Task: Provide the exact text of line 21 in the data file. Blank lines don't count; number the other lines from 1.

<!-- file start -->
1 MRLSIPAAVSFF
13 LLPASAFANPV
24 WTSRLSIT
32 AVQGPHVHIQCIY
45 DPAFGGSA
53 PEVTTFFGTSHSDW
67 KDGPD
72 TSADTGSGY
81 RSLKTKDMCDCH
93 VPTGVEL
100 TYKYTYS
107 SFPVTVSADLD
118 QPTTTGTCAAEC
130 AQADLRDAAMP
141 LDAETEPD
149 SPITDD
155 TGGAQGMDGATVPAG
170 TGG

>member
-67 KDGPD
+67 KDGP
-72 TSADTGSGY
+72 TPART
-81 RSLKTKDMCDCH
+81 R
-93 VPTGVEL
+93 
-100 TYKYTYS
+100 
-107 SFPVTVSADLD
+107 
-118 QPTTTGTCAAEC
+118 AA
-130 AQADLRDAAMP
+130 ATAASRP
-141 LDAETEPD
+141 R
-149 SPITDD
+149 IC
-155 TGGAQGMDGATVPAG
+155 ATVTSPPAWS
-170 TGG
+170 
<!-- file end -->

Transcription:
+67 KDGP